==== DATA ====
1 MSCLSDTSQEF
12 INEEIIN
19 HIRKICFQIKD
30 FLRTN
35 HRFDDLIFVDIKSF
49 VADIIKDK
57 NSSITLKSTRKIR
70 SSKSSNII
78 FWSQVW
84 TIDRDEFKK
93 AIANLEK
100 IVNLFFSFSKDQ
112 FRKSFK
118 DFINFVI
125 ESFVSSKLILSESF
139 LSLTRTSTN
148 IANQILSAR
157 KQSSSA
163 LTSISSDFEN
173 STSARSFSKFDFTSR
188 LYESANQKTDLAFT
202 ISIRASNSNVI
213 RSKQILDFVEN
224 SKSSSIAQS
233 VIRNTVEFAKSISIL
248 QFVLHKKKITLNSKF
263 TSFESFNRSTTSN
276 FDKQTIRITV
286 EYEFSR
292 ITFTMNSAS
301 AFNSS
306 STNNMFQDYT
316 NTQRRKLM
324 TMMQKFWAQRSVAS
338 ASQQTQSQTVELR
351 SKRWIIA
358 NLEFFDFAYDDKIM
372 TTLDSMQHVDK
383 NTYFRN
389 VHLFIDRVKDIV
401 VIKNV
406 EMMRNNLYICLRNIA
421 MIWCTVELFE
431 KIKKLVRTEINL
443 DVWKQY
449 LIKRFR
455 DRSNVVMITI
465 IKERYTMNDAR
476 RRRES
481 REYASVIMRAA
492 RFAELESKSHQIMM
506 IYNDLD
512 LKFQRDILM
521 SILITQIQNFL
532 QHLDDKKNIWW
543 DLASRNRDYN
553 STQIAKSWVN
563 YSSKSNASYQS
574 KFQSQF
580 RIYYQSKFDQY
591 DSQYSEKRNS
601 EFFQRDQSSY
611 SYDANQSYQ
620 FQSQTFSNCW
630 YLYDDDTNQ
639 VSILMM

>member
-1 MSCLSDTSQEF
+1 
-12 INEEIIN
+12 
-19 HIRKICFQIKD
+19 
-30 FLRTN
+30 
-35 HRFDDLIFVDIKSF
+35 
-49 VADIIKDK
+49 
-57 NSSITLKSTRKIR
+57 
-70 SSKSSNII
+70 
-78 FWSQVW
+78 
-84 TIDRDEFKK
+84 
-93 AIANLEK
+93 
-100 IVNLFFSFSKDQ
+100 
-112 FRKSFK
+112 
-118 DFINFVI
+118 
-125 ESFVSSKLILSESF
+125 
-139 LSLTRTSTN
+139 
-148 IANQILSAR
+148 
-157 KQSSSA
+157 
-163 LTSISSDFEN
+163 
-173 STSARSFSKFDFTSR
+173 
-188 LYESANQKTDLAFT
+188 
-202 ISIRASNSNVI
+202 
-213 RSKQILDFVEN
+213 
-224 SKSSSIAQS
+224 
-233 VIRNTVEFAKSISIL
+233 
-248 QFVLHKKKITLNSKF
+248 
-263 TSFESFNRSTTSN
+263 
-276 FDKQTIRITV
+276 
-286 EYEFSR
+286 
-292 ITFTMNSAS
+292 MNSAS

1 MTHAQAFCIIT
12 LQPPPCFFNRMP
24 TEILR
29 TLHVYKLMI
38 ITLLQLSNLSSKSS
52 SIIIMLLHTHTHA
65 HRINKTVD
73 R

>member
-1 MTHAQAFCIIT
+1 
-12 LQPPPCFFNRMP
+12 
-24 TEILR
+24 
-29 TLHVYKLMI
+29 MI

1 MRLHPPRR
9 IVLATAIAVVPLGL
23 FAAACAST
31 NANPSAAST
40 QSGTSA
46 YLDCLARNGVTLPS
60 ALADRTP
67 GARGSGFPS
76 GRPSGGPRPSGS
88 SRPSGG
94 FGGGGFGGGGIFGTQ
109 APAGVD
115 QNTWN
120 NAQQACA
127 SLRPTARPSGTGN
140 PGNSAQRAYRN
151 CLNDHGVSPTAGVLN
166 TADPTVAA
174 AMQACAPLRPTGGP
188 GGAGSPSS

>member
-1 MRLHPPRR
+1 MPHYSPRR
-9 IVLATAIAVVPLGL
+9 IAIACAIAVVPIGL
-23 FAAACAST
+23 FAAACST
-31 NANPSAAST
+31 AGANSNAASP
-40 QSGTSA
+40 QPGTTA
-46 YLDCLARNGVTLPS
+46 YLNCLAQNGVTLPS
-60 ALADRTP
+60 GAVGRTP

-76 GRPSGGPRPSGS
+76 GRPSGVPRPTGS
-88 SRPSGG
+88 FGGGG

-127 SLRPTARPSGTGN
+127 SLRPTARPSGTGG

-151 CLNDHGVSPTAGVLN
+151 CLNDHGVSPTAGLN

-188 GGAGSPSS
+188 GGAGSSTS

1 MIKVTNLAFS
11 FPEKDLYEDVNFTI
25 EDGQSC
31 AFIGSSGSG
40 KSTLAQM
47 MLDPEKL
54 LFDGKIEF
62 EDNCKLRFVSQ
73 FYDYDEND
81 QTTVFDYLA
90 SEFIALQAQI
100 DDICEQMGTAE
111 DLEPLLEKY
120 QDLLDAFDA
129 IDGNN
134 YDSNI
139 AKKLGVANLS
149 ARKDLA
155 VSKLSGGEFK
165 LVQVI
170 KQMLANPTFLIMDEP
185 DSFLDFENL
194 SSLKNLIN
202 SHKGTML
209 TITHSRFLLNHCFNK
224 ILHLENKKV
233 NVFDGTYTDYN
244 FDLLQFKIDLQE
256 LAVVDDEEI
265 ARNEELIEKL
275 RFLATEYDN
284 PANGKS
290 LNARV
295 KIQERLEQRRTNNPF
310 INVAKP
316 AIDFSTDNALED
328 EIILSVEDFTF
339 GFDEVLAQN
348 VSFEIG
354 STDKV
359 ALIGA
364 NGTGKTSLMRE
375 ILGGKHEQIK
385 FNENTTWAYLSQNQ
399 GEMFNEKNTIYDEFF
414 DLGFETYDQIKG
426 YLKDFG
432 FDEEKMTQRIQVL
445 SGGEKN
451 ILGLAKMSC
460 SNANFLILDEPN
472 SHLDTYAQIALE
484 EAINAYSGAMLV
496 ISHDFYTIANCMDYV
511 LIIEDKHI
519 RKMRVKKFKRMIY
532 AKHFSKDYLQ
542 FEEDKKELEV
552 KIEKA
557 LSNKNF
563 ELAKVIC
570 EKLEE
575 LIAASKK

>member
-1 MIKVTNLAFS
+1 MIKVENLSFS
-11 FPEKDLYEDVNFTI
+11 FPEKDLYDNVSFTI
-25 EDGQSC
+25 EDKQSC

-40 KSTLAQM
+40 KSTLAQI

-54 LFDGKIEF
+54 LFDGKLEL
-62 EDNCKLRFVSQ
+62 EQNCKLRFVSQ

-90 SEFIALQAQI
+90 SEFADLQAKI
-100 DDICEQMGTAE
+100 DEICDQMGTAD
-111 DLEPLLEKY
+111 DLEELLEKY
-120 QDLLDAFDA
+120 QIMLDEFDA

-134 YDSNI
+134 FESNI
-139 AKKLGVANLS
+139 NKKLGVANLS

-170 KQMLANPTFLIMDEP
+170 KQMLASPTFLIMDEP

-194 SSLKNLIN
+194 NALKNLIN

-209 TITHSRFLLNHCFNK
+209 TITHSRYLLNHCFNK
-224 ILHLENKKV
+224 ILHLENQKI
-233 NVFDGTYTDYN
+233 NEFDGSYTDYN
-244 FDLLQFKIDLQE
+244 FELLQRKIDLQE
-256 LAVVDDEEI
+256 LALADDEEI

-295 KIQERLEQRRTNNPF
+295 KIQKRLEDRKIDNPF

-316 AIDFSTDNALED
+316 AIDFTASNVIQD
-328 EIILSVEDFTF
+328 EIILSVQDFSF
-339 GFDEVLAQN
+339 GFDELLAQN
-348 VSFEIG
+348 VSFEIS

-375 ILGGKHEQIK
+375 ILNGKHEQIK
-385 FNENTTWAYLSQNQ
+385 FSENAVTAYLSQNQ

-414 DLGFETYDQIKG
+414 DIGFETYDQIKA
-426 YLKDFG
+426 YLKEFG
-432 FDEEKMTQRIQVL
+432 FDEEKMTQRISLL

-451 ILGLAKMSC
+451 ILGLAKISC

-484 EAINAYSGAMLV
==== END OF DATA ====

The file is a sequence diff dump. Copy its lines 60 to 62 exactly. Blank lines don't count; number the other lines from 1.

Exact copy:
580 RIYYQSKFDQY
591 DSQYSEKRNS
601 EFFQRDQSSY